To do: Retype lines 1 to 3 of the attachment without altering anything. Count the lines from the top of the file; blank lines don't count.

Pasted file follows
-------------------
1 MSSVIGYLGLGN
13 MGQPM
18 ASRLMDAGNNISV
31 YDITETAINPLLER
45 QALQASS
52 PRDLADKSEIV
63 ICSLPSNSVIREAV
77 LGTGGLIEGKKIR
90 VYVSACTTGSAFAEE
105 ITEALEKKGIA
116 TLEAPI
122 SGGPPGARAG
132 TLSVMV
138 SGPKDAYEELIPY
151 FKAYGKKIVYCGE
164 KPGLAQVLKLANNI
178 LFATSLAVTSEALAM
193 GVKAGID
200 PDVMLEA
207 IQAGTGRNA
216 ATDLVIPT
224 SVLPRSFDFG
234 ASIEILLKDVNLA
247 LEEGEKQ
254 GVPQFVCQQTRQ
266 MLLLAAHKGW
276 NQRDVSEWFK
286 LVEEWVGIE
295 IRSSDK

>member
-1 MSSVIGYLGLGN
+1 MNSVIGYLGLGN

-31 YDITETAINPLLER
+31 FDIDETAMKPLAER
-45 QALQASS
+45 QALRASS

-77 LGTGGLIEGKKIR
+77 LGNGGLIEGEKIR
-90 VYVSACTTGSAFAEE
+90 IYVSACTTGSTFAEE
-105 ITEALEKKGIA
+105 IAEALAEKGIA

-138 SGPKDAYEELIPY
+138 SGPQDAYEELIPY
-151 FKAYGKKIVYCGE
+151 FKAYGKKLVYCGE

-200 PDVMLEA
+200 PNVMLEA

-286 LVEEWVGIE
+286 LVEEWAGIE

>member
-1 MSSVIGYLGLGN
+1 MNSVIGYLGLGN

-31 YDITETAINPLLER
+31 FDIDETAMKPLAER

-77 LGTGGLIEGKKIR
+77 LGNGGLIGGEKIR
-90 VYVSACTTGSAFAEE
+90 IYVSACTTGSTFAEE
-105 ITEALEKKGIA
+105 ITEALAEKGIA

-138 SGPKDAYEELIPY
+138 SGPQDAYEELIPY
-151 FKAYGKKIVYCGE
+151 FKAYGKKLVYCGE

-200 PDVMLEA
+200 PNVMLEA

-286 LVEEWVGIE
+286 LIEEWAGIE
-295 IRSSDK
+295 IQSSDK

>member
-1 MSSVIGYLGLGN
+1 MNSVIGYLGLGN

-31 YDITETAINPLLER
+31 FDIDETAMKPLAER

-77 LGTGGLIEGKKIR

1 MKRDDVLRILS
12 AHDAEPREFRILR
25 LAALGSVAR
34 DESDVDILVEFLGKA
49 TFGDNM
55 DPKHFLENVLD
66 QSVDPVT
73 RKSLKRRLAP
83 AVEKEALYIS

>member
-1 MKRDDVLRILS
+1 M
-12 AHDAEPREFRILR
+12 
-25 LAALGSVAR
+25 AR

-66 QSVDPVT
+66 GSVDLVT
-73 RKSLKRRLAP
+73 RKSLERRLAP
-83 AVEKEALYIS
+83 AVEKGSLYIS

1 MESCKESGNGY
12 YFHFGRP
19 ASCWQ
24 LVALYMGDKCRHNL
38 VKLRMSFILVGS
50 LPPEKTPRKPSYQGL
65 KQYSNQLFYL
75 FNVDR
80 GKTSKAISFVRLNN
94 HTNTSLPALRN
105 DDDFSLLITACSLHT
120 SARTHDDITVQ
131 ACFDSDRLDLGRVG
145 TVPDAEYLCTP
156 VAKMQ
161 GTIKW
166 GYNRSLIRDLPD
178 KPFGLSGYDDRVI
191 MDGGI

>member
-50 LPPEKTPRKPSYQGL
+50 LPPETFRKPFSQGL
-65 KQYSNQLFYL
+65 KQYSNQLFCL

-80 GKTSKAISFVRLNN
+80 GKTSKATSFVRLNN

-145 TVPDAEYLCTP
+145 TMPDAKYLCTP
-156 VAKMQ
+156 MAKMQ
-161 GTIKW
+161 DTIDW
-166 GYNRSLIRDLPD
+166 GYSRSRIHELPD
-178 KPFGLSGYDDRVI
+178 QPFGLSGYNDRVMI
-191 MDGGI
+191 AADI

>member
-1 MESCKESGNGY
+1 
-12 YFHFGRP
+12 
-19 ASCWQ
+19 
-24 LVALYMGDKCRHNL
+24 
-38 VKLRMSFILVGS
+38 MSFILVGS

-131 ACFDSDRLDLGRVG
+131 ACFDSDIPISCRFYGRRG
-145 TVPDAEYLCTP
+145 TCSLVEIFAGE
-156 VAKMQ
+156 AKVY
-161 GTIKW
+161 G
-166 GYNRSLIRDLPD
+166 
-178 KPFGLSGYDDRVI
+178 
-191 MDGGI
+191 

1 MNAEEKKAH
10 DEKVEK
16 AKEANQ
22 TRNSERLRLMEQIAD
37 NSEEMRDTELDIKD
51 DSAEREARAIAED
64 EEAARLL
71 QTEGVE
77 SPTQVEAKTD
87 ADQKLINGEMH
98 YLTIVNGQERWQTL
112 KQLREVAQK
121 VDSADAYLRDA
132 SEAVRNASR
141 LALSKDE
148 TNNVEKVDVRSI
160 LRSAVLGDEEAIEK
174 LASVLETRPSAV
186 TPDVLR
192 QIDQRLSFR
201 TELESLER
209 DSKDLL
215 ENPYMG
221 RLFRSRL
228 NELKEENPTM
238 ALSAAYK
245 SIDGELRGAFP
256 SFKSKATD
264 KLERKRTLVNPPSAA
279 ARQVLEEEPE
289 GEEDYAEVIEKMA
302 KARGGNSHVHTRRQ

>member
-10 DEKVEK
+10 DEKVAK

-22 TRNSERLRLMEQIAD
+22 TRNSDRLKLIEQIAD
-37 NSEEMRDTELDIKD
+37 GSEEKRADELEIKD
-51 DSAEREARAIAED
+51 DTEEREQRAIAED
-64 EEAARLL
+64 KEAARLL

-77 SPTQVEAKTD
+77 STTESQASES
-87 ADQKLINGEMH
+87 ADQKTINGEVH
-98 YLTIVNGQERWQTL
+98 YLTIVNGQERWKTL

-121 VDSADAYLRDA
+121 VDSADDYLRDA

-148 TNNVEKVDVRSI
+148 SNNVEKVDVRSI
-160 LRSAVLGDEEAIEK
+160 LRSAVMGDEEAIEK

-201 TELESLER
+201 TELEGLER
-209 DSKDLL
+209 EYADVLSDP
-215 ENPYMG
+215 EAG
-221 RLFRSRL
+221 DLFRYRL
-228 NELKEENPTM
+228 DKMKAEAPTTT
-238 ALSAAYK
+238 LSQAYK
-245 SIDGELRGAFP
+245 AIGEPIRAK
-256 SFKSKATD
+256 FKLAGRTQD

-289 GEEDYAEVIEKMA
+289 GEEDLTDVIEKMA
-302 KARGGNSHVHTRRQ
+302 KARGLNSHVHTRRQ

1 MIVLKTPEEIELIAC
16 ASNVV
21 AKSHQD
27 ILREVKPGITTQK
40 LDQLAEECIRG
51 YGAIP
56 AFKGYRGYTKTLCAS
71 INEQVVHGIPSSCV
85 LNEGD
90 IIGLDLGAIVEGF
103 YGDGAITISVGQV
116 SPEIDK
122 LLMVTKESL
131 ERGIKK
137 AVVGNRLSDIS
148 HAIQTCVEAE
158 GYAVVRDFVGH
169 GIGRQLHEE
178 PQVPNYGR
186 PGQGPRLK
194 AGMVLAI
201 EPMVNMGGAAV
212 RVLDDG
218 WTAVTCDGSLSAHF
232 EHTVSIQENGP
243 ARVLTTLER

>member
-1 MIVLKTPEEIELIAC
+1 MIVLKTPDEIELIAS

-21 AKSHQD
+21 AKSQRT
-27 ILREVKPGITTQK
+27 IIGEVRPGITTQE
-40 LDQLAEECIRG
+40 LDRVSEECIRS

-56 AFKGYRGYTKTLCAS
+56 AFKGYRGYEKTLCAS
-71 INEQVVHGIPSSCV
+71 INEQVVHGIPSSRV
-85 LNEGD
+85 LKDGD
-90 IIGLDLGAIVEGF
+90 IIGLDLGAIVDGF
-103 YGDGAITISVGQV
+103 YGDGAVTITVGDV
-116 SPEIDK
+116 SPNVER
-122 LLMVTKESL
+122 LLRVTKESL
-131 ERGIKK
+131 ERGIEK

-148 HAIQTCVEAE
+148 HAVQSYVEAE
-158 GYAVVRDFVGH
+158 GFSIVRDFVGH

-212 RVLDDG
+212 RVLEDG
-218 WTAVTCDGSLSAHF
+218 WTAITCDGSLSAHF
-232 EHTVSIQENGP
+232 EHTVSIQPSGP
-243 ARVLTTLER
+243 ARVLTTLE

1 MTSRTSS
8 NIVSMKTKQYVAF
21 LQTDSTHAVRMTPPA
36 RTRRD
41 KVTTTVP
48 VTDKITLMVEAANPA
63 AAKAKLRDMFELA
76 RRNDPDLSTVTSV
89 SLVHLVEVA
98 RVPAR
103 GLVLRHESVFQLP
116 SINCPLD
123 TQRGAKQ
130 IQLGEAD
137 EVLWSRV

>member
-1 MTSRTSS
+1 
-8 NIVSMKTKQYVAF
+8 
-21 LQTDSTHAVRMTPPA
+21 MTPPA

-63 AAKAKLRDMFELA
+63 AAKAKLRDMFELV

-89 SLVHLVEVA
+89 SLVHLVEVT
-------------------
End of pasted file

1 MSSVIGYLGLGN
13 MGQPM
18 ASRLMDAGNNISV